Recent Judgments: Key cases in brief

By May 6, 2015 No Comments

The failure to present certain evidence in court did not amount to misconduct by solicitors

 Maverley vs Clarke IEHC 232 (High Court, Kearns P,April 20th, 2015) 

The High Court dismisses an appeal from the Solicitors Disciplinary Tribunal and affirms the finding that there was no prima facie case of misconduct against solicitors who had acted in an action that was dismissed, where the solicitor – on the advice of senior counsel – had removed certain evidence from booklets to be handed into court.

– Mark Tottenham BL


A company could not be represented in court by a director and majority shareholder 

McDonald vs McCaughey Developments Ltd IEHC 455 (High Court, Gilligan J, July 31st, 2014) 

The High Court, in a claim against a company by a receiver of assets, refuses to allow the company to be represented by a director and majority shareholder, where the company had insufficient funds to instruct a solicitor or counsel.

– Mark Tottenham BL


The court had no jurisdiction to compel a bank or solicitors to explain certain matters after settlement of an action 

AIB vs Hanrahan IECA 77 (Court of Appeal, Kelly J, April 13th, 2015) 

The Court of Appeal, in a matter that had been settled between the parties, refuses to order the plaintiff bank or its solicitors to provide explanations concerning the payment of life insurance monies directly to the bank without informing the defendant, on the grounds that the court had no jurisdiction to make the orders sought.

– Ciarán Joyce BL


A professional negligence and breach of contract claim against solicitors is dismissed 

Vesey vs Kent Carty Solicitors & Anor IEHC 221 (High Court, O’Malley J,April 14th, 2015) 

The High Court dismisses a claim for professional negligence and breach of contract against solicitors who acted for the plaintiff in personal injuries action, on the basis that a), the plaintiff had given different accounts of his medical and employment history to varying doctors and the court, and b), the defendant solicitors had honoured an undertaking they had given to repay certain moneys to the bank.

– Shane Kiely BL


A bank did not delay in repossession proceedings

 Bank of Ireland vs KellyIEHC 230 (High Court, Kearns P, April 17th, 2015)

 The High Court refuses a defendant’s motion to strike out the plaintiff bank’s proceedings on the grounds of alleged delay where a), the bank had genuinely attempted to compromise the proceedings during the three-year period of alleged delay, b), the defendants did not adequately engage with the plaintiff bank and c), no prejudice could be shown by the defendant.

– Shane Kiely BL


The constitutional rights of a married couple were lawfully considered in a refusal to revoke a deportation order 

SA vs Minister for Justice IEHC 226 (High Court, Mac Eochaidh J, April 14th, 2015) 

The High Court refuses a judicial review of the refusal by the Minister for Justice to revoke a deportation order against a man who had claimed to be from Sierra Leone but was in fact from Nigeria, where he had married an Irish citizen without informing her that he had been refused asylum, on the grounds that the manner in which the constitutional rights of the married couple were assessed was lawful and that the decision was proportionate.

– James Cross BL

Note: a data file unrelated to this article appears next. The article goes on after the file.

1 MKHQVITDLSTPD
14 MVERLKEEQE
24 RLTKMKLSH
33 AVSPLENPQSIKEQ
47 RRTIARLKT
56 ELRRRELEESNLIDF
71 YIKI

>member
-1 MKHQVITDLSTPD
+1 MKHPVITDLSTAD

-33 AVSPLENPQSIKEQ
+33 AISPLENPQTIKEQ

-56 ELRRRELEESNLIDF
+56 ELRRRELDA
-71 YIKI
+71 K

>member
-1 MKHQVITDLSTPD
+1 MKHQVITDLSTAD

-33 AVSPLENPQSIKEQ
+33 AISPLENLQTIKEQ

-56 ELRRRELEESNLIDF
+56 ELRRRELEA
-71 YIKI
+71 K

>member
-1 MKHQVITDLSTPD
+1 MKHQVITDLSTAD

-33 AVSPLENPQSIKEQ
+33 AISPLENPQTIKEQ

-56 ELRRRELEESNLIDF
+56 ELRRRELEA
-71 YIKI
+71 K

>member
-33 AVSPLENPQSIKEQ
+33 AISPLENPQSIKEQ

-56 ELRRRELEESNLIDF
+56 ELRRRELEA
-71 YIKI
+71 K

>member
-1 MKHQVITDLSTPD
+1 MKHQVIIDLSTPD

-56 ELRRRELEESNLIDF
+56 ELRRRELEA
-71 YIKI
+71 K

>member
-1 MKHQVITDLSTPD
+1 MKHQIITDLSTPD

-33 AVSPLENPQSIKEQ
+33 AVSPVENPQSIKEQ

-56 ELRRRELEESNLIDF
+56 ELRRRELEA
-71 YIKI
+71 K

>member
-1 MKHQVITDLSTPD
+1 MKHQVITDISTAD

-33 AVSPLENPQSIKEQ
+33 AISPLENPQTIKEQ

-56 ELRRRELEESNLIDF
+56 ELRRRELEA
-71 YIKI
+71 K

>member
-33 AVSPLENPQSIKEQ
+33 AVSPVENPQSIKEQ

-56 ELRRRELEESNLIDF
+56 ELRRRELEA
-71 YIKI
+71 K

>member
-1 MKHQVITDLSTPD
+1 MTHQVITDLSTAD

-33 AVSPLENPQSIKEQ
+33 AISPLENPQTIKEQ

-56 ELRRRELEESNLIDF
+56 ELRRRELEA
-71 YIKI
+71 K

The inadequacy of the mechanism to determine whether a person was a victim of human trafficking 

P vs Chief Superintendent of the Garda National Immigration Bureau, IEHC 222 (High Court, O’Malley J, April 15th, 2015) 

The High Court a) refuses to set aside leave to seek a judicial review of the transposition of European legislation concerning human trafficking into Irish law, notwithstanding non-disclosure by the applicant (a Vietnamese national, in detention pending her trial on drugs charges) of her illegal presence in Germany 20 years previously, and b), determines that the legislation had not been properly transposed on grounds that the State had failed to adopt an appropriate mechanism to determine whether a person who was suspected of committing a criminal offence was the victim of human trafficking.

– James Cross


An Irish citizen lacking the capacity to manage their own affairs was entitled to return to Ireland from hospital in UK 

Health Service Executive vs JBIEHC 216 (High Court, O’Hanlon J, March 5th, 2015) 

The High Court a), determines that an Irish citizen detained in a UK hospital lacked capacity to manage his own affairs, b), determines that there should be a transitioning period to enable his safe and orderly return to Ireland where he had expressed a wish to do so and where he had a constitutional right as a citizen to reside in the state where possible and c), recommends that a committee of doctors be formed to oversee his transition to Ireland.

– Shane Kiely BL


A miscarriage of justice victim is entitled to documents recording the reasons for the failure to call a witness 

Wall vs Minister for Justice IEHC 679 (High Court, White J, March 20th, 2015) 

The High Court, in an action against the State for damages arising from a miscarriage of justice, a), makes orders of discovery relating to the reasons for directing that a witness not be called for the prosecution involving the giving of false testimony, on the grounds that the documentation sought was relevant and necessary for disposing fairly of the litigation, but b), refuses to order non-party discovery against the Director of Public Prosecutions, who was not a servant or agent of the State for the purposes of the application.

– Ciarán Joyce The full text of each judgment can be found on These reports are provided by Stare Decisis Hibernia: